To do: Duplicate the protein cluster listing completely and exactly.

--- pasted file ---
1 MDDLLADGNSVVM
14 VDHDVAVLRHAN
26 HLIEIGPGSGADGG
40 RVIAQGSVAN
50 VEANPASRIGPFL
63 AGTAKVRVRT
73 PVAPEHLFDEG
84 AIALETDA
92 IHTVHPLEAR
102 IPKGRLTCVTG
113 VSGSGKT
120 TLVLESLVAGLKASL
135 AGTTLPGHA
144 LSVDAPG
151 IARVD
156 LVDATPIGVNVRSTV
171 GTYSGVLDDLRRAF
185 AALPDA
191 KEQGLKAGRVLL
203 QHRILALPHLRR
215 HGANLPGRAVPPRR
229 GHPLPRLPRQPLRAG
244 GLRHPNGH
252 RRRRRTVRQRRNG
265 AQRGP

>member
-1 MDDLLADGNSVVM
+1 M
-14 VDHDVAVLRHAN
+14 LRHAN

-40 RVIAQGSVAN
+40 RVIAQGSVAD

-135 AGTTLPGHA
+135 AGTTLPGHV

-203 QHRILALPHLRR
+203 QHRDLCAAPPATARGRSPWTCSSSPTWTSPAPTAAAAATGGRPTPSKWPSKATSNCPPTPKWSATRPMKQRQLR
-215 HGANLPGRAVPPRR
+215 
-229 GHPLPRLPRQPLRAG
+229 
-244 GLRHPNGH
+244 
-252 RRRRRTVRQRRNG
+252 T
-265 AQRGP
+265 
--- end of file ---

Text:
1 MDDLLADGNSVVM
14 VDHDVAVLRHAN
26 HLIEIGPGSGADGG
40 RVIAQGSVAN
50 VEANPASRIGPFL
63 AGTAKVRVRT
73 PVAPEHLFDEG
84 AIALETDA
92 IHTVHPLEAR
102 IPKGRLTCVTG
113 VSGSGKT
120 TLVLESLVAGLKASL
135 AGTTLPGHA
144 LSVDAPG
151 IARVD
156 LVDATPIGVNVRSTV
171 GTYSGVLDDLRRAF
185 AALPDA
191 KEQGLKAGRVLL
203 QHRILALPHLRR
215 HGANLPGRAVPPRR
229 GHPLPRLPRQPLRAG
244 GLRHPNGH
252 RRRRRTVRQRRNG
265 AQRGP

>member
-1 MDDLLADGNSVVM
+1 M
-14 VDHDVAVLRHAN
+14 LRHAN

-40 RVIAQGSVAN
+40 RVIAQGSVAD

-135 AGTTLPGHA
+135 AGTTLPGHV

-203 QHRILALPHLRR
+203 QHRDLCAAPPATARGRSPWTCSSSPTWTSPAPTAAAAATGGRPTPSKWPSKATSNCPPTPKWSATRPMKQRQLR
-215 HGANLPGRAVPPRR
+215 
-229 GHPLPRLPRQPLRAG
+229 
-244 GLRHPNGH
+244 
-252 RRRRRTVRQRRNG
+252 T
-265 AQRGP
+265 